Which side of the fence are you? Barbara and Tom’s side or Margo and Jerry’s?
It’s an interesting question. In our heart of hearts, most of us would probably want to side with the delightful, Barbara and Tom, cozily cocooned on their plot of green promise, seasonally working the earth in their quest for self sufficiency. Yet, as Tamsin Westhorpe confirms in her new new book, ‘Grasping the nettle‘, we’re at risk of losing that vital connection with time, the natural world, and make-do-and-mend attitudes since the appearance of social media and other modern trappings.
Not unlike, the supercilious Margo Leadbetter and her endless longing to be ‘in‘ with the ‘right people‘, we seem en route for our gardens (and ourselves) to only be seen in a ‘good light‘ to appeal to an aspiringly bloated portfolio of (‘the right‘) followers. Pleasingly imperfect and comfortable is giving way to instant, instagrammable and curated.
Perhaps it’s down to my age, or the fact that we find ourselves living in a now (sadly) über-fashionable Cotswolds, which, not dissimilar to other parts of the countryside, is suffering from trendy over-citification. Gardens (and houses) around these parts seem to appear instantly, designed to emulate the likes of Soho farmhouse, Daylesford and admittedly, slick RHS Chelsea show gardens. Too tidy, rather same-ey, little intimacy, lacking in personality and (countryside) vernacular. “Somewhere along the way, it seems to me that we have added a huge amount of stress, speed, competition and materialistic desire into the mix and forgotten the basics. When did we all suddenly need to have every cushion on the sofa is artfully curated? What happened to homes and gardens filled with an eclectic bunch of favourite items?“, writes Westhorpe. “The best gardens you come across in life aren’t necessarily the ones with perfect colour, texture and form – they’re the ones that have been lived in and loved. And I think that goes for a life well-lived too.“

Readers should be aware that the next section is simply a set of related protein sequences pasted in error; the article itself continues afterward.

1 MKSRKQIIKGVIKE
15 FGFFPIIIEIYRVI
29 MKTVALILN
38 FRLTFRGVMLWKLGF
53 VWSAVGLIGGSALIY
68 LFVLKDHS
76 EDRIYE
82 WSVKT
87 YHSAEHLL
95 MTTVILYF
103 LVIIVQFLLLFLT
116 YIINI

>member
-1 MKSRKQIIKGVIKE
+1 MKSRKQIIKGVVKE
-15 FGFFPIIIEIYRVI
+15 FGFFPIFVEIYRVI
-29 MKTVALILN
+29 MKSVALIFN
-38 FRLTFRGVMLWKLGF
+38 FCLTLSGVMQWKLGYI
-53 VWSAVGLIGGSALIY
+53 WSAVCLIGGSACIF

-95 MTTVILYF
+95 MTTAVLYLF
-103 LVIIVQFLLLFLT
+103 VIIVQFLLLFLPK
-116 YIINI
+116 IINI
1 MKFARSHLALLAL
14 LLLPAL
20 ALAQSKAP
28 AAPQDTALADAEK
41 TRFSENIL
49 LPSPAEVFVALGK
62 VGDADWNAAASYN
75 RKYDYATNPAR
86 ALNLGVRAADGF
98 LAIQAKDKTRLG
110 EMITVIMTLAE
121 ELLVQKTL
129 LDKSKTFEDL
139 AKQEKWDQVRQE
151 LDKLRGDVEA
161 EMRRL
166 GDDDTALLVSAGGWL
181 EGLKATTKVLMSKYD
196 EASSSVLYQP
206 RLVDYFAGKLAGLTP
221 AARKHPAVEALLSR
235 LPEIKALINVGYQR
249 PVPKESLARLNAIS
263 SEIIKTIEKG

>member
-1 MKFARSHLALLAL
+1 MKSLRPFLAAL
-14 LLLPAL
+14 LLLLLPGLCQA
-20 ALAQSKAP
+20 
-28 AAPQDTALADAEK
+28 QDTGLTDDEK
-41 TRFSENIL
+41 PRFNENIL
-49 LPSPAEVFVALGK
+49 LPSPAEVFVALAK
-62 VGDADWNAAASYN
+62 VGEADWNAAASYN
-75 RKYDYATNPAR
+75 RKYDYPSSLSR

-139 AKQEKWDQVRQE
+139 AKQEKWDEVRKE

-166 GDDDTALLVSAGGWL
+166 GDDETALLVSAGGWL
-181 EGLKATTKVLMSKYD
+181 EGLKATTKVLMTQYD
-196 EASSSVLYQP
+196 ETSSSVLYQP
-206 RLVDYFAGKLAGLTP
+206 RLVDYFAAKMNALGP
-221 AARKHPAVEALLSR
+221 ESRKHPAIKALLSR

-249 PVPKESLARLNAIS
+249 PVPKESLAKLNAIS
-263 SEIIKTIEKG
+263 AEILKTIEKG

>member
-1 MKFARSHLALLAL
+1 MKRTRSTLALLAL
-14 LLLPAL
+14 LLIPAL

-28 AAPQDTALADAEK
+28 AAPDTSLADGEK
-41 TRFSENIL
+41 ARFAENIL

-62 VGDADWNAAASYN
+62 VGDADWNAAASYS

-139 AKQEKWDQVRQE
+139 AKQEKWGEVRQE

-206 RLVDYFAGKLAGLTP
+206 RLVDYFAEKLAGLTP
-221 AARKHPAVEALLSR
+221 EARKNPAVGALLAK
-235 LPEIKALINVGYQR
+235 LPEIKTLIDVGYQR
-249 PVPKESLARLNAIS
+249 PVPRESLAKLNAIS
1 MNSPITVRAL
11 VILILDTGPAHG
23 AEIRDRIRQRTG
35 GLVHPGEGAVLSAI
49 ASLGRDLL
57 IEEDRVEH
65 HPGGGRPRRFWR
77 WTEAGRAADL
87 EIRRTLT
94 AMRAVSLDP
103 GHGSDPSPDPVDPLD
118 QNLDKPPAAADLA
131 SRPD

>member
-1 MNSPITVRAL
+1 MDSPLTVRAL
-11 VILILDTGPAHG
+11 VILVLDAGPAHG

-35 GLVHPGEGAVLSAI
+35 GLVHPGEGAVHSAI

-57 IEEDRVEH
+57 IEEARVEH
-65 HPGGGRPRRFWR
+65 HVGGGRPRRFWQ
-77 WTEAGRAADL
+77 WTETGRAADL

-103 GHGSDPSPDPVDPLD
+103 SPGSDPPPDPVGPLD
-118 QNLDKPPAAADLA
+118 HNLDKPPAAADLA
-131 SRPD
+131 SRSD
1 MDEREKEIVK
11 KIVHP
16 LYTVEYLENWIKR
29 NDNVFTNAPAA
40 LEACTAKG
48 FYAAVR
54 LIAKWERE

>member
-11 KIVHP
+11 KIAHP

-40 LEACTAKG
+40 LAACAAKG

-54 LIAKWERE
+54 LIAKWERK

Tamsin’s take on gardening and the countryside is refreshing, which she handles with gusto, muddy fingernails, steel toe-capped boots and wonderfully practical I-can-do-all attitude. She is all about demystifying horticulture and her career endeavours to encourage others into gardening, which has brought her, and all of us green-fingered people, much love, friendship and laughter.
Grasping the Nettle is a joyously refreshing and authentic memoir of living ‘the good life,’ outlining Tamsin’s career progression in horticulture, from early days in the school benches, right through to her first jobs, big breaks and opportunities. That’s the good, the bad and the ugly; she bravely tells all. A great read for gardeners and non-gardeners alike. This book is thoughtful, honest and amusing account of living, working, achieving and failing – the building blocks of character and real life.
A regular features writer, podcaster, speaker, lecturer, RHS judge, former editor of The English Garden magazine, current editor of Inside Horticulture magazine, Tamsin is a respected member of the horticultural industry. When not writing, she runs Stocktonbury gardens in Herefordshire, along with her family, which is open to the public. I have no doubt, if you venture to Stocktonbury, you’ll find Tamsin, armed with her beloved, heirloom gardening tools, knee deep in mud, pruning the thorniest of bushes with nothing but a big smile on her face…